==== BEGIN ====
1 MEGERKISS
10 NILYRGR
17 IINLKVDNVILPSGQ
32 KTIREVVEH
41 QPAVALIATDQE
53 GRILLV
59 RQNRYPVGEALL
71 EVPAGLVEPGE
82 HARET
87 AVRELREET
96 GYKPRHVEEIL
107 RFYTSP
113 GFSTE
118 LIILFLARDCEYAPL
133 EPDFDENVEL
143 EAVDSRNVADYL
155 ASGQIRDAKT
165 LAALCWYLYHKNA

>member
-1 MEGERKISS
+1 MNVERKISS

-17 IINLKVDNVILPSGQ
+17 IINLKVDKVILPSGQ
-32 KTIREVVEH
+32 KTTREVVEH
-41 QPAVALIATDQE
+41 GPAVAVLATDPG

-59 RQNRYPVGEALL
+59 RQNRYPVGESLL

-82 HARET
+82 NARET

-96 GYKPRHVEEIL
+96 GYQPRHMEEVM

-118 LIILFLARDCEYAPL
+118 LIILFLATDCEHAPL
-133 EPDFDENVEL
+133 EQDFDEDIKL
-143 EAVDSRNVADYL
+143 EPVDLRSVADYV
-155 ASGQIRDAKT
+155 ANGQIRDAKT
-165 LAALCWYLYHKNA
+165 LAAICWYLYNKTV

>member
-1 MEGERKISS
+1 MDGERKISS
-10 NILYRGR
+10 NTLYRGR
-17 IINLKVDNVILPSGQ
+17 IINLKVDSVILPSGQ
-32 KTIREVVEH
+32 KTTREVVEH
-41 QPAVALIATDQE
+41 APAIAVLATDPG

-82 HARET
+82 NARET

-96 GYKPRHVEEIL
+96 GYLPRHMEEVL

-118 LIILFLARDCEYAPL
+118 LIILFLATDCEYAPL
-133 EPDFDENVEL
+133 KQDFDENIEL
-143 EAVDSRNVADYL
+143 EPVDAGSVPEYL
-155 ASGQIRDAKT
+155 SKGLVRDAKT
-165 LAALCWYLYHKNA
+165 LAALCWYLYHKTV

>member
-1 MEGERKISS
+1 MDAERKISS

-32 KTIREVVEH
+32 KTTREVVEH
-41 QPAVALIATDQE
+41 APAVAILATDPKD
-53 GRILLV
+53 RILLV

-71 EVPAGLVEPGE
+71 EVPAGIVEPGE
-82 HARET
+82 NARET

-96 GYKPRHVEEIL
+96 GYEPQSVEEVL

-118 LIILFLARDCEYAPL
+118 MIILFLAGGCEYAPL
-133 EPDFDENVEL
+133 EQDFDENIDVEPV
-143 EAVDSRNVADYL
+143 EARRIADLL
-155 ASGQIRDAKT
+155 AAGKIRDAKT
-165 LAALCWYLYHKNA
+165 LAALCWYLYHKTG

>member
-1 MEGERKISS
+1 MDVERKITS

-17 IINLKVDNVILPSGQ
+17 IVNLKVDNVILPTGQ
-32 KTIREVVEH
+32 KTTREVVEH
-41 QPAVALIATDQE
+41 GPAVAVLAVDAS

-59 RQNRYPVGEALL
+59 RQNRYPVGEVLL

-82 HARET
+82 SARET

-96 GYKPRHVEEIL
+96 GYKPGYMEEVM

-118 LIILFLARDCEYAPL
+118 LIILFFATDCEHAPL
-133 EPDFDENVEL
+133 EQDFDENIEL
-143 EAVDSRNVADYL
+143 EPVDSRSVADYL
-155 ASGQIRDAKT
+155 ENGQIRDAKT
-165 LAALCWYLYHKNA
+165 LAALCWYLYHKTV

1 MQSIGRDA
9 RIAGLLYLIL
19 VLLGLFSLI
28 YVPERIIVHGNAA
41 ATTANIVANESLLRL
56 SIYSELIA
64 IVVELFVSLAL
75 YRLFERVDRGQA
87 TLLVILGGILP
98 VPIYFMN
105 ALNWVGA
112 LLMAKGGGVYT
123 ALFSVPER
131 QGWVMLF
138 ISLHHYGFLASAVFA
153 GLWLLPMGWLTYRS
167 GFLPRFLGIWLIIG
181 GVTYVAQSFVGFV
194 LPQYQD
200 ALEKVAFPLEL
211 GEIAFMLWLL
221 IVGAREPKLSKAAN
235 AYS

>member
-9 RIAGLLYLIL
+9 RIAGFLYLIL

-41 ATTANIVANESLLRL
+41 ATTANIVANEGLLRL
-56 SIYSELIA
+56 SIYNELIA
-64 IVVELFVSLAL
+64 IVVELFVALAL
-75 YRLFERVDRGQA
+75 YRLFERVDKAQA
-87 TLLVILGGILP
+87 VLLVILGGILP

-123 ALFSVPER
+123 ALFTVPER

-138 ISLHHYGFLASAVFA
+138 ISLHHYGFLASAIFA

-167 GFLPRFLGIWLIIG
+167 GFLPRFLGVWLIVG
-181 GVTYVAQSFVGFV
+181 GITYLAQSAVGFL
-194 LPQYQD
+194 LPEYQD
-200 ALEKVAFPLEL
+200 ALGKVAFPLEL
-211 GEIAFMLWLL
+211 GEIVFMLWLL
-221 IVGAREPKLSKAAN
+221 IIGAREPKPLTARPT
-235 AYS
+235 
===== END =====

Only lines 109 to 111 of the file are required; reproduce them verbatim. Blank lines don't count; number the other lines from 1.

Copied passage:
-118 LIILFLARDCEYAPL
+118 LIILFFATDCEHAPL
-133 EPDFDENVEL